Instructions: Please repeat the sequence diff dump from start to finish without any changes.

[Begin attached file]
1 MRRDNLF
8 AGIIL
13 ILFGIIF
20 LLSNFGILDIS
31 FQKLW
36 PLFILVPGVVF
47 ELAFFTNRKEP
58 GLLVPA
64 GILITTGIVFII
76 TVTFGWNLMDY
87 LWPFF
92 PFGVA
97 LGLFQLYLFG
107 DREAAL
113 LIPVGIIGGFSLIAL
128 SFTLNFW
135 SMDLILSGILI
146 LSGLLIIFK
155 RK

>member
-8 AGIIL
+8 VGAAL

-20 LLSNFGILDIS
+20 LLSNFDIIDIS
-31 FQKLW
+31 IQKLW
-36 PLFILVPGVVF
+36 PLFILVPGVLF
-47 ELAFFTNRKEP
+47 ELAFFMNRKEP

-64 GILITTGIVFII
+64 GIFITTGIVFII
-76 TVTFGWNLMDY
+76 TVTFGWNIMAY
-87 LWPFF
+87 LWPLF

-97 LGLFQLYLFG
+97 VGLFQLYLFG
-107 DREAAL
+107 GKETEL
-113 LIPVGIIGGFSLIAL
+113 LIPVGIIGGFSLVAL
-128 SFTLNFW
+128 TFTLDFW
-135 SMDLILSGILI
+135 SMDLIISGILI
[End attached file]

1 MRRDNLF
8 AGIIL
13 ILFGIIF
20 LLSNFGILDIS
31 FQKLW
36 PLFILVPGVVF
47 ELAFFTNRKEP
58 GLLVPA
64 GILITTGIVFII
76 TVTFGWNLMDY
87 LWPFF
92 PFGVA
97 LGLFQLYLFG
107 DREAAL
113 LIPVGIIGGFSLIAL
128 SFTLNFW
135 SMDLILSGILI
146 LSGLLIIFK
155 RK

>member
-8 AGIIL
+8 VGAAL

-20 LLSNFGILDIS
+20 LLSNFDIIDIS
-31 FQKLW
+31 IQKLW
-36 PLFILVPGVVF
+36 PLFILVPGVLF
-47 ELAFFTNRKEP
+47 ELAFFMNRKEP

-64 GILITTGIVFII
+64 GIFITTGIVFII
-76 TVTFGWNLMDY
+76 TVTFGWNIMAY
-87 LWPFF
+87 LWPLF

-97 LGLFQLYLFG
+97 VGLFQLYLFG
-107 DREAAL
+107 GKETEL
-113 LIPVGIIGGFSLIAL
+113 LIPVGIIGGFSLVAL
-128 SFTLNFW
+128 TFTLDFW
-135 SMDLILSGILI
+135 SMDLIISGILI